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NO LITIGATION PLANNED OVER SPORTS PARK ROAD PROJECT

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Federal investigators looking at a $2 million road to the Utah Winter Sports Park wrote a letter detailing their conclusions earlier this year that helped clear up concerns about Salt Lake City's bid for the 2002 Winter Games.

The letter, written by Assistant U.S. Attorney Paul Johns in February, stated the U.S. attorney's office in Denver was closing the inquiry on the road construction and would not pursue litigation.Typcially, federal investigators refuse to confirm or deny investigations unless criminal charges are filed. Johns was not available for comment Friday morning.

Olympic organizers said the letter was written at their request after the International Olympic Committee asked about news reports of a federal investigation into the road.

The Deseret News reported in June 1994 that the Department of Transportation inspector general's office was investigating use of some $2 million in mineral lease royalties for the 1.9-mile road.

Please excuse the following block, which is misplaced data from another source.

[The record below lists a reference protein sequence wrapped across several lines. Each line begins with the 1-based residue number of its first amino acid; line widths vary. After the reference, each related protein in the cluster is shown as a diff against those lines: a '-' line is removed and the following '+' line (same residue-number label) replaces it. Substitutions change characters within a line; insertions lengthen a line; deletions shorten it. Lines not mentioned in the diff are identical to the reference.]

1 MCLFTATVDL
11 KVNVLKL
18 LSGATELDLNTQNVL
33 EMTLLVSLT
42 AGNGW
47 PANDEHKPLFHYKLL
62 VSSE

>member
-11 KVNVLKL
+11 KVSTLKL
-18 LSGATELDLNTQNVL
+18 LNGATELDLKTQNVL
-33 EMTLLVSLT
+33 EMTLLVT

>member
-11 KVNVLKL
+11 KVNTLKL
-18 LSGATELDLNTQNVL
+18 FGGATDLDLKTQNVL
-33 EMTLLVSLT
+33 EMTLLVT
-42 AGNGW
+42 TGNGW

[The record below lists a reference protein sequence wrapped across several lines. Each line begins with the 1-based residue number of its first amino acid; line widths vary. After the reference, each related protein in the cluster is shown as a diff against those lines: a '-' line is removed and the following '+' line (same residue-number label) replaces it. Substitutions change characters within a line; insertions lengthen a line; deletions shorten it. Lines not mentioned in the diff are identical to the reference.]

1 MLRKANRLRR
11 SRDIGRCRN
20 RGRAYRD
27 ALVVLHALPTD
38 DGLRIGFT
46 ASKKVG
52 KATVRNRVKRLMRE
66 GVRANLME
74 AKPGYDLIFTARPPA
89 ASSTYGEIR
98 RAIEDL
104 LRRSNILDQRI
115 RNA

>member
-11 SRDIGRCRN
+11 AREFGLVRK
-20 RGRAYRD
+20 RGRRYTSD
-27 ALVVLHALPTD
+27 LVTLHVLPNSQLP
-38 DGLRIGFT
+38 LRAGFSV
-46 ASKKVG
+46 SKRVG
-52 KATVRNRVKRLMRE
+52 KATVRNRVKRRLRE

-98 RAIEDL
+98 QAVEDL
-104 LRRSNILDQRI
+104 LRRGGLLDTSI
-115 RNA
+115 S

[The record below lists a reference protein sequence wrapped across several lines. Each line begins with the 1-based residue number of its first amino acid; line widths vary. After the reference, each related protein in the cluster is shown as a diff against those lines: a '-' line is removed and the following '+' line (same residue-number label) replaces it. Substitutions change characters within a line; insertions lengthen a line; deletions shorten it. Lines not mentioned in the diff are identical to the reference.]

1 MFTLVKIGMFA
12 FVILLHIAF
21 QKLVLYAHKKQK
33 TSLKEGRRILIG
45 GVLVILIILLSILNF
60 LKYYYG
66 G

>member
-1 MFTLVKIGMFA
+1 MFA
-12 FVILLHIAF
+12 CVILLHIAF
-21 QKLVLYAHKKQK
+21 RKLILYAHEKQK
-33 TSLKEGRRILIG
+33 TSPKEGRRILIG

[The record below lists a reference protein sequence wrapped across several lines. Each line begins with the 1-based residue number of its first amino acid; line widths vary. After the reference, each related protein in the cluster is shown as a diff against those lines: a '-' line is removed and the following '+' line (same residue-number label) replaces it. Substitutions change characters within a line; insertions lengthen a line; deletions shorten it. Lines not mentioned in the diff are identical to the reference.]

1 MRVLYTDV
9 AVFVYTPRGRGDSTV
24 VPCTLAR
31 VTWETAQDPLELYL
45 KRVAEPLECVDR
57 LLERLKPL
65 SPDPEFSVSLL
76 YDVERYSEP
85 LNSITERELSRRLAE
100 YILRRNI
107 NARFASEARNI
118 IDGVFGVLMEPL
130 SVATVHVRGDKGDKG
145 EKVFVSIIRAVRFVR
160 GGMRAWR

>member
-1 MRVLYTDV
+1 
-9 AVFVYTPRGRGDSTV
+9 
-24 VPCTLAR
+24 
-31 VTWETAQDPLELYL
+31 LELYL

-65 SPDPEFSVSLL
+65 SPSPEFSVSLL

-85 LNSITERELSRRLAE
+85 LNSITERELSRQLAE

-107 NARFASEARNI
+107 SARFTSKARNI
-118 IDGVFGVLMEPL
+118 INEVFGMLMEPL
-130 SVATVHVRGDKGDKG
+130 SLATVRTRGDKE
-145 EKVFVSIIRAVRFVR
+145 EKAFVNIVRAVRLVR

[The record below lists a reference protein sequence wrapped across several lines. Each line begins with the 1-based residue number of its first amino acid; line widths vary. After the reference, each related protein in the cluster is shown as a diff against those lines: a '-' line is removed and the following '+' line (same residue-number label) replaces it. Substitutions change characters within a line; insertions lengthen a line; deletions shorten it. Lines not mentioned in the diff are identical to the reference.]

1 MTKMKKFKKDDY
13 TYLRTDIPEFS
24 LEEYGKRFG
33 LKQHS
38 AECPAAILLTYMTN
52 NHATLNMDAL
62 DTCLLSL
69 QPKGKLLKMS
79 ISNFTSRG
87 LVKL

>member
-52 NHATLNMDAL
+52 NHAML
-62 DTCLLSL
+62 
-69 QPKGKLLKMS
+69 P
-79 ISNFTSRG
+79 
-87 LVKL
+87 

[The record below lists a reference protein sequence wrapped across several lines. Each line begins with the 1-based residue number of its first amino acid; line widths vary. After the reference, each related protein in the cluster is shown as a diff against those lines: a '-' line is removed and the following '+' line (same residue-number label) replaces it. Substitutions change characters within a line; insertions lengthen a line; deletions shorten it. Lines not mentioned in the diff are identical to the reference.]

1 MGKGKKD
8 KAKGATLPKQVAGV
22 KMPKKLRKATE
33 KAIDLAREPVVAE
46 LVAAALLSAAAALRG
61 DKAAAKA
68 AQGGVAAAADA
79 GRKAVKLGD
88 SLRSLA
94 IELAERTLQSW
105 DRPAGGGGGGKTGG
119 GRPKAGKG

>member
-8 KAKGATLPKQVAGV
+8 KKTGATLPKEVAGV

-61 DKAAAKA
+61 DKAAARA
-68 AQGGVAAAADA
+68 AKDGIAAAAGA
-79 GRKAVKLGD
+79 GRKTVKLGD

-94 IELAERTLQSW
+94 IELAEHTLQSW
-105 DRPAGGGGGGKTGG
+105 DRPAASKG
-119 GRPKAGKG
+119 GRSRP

At issue was whether routing the road through an exclusive private housing development near Park City was a fraudulent use of federal funds. The road was built by the state in exchange for land donated by the housing developer.

According to the letter, federal investigators' "concern was that monies from the United States Department of Transportation had been diverted from an approved project."

Their "inquiry has disclosed that the money used for the Sports Park Road came from the Minerals Management Service royalty payment to the State of Utah (and) such funds . . . may be used in whatever manner the state chooses."

Salt Lake Olympic Organizing Committee Vice President Dave Johnson, who served in the same capacity on the bid committee, said bid officials sought the letter after hearing from the IOC.

The IOC received copies of newspaper articles about the issue at the beginning of the year, Johnson said, just a few months before it was to choose the site of the 2002 Winter Games in June.

The letter provided the needed clarification for the IOC, Johnson said.